Here are 4 root vegetables you can try growing in containers this summer
The long roots of carrots grow strong and straight in stone-free compost and their feathery leaves also look decorative in containers. Choose pots or growing bags that are at least 10-inches wide and deep, and ensure drainage is good.
Sow seeds every few weeks from early spring until late-summer. When the seedlings have their first divided leaves, thin them to about 2-inches apart, either by pulling them up between your fingers or snipping off the plants with scissors at soil level. Avoid carrot fly attacks by raising containers off the ground or creating a barrier. Harvest carrots from 12-weeks after sowing by pulling them gently from the compost.
Not all turnips are white with purple tops. There are sweet tiny golden turnips and creamy, bright red turnips too. The really nice thing is they are all easy to grow and fast to mature. You could be eating turnips within 2-month’s time.
To grow, choose deep planters, at least 12-inches deep and wide. You can grow 4-5 plants in such a planter or experiment with the spacing. Keep your turnip container in full-sun and water often to keep the soil slightly moist, use all-purpose organic fertilizer or compost to feed it.
Beets are considered a root crop, but the leaves are edible too. Probably the hardest thing about growing beets is thinning the plants. The seeds form in clusters and if you don't break the clusters apart, they sprout all crowded together. The good-news is that you can eat any plants you thin. The tender greens are a great addition to salads and stir fries.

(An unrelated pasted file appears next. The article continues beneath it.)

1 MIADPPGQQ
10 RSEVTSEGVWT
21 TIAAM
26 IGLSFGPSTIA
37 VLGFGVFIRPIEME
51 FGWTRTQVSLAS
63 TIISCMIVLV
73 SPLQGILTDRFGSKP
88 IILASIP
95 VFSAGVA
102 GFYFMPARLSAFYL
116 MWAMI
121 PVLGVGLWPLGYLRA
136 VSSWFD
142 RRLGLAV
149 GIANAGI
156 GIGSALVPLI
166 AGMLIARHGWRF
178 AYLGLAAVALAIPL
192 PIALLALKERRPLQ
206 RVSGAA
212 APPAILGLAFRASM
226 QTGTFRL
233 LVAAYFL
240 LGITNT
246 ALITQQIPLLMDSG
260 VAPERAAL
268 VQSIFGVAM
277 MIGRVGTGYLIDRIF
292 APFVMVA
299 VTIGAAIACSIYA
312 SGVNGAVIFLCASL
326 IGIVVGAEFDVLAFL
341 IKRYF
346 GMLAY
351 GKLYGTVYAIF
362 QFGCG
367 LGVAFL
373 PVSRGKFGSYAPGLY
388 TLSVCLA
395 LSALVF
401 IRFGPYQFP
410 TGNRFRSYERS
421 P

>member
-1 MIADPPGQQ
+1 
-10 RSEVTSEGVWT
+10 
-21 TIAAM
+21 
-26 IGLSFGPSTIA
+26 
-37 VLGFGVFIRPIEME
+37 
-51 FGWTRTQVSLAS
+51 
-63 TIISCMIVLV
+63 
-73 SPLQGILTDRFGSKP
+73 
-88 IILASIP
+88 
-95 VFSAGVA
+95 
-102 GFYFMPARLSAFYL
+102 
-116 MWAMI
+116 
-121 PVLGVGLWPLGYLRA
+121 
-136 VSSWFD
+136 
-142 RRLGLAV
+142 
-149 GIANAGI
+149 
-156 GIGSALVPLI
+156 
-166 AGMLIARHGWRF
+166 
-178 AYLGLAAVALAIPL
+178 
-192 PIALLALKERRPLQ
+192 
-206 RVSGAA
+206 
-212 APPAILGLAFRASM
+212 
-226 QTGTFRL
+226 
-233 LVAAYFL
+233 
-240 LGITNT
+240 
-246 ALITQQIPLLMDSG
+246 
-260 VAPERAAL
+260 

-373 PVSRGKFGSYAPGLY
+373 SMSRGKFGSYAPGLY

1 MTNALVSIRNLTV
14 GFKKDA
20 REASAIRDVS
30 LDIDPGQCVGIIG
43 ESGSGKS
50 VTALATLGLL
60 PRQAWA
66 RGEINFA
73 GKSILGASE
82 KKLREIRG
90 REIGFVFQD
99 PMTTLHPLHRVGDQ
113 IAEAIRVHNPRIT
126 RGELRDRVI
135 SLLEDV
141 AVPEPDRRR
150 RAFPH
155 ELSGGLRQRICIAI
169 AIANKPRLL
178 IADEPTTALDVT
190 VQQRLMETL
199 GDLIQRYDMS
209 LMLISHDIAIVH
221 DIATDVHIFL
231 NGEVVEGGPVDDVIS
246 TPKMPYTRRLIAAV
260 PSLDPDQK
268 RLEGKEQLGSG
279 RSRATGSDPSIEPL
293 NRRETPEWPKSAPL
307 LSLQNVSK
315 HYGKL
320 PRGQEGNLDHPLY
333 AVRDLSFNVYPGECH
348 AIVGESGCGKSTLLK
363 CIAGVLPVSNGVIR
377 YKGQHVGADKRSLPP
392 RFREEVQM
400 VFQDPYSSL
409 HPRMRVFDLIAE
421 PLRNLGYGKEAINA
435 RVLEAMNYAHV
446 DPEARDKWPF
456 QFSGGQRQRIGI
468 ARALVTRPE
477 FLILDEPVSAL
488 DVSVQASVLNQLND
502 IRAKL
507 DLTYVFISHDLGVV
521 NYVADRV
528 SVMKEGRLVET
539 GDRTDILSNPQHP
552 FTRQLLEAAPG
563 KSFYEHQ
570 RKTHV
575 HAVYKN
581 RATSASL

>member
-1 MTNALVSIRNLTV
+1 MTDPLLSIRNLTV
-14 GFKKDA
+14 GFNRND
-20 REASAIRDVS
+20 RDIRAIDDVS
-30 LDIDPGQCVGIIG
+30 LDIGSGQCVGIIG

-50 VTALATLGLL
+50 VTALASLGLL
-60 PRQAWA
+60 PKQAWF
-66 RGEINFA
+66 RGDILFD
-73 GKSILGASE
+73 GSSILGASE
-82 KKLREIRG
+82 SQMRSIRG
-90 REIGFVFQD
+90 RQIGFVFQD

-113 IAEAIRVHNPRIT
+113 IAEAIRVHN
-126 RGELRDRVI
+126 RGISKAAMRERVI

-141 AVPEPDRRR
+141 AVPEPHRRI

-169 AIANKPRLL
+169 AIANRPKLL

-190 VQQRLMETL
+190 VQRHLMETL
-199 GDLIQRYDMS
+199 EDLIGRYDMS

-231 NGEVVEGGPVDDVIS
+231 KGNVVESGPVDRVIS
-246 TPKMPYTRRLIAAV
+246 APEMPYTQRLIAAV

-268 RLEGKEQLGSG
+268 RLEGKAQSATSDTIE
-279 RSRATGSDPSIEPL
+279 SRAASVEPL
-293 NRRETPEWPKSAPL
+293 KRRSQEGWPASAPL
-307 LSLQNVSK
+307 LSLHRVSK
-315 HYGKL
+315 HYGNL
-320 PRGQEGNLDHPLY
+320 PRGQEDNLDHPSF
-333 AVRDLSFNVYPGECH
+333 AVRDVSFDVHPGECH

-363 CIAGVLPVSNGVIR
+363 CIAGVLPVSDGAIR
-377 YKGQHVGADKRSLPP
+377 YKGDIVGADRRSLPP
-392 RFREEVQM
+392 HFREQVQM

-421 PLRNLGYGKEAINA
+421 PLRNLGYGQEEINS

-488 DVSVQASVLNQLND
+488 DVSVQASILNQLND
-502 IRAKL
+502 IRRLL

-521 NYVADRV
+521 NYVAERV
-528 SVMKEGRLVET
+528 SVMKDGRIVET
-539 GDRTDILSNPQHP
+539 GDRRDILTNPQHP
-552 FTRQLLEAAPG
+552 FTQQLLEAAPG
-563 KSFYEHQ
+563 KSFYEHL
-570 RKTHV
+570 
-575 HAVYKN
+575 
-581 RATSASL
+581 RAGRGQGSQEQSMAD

Beets grow quickly and taste best when harvested small and young. You can pull some and re-seed, for a continual harvest. For such an earthy looking vegetable, they are surprisingly sweet when roasted.
While potatoes are not root-crops, they grow under similar conditions and so they are included in this list. Potatoes are a stem tuber. There is an incredible diversity of potatoes and the only way to sample them all is to grow them yourself. They are easily started from pieces for actual potato and grow fairly easily, although there are several pests vying for their attention.
Potatoes are easy to grow in containers. You'll need a large container, like a half barrel. Just add a layer of soil, a layer of seed potato pieces and then cover with an additional layer of soil. As the plants grow, continue covering them with soil and potatoes will sprout all along the buried-stems. Tip it over and harvesting is a breeze.
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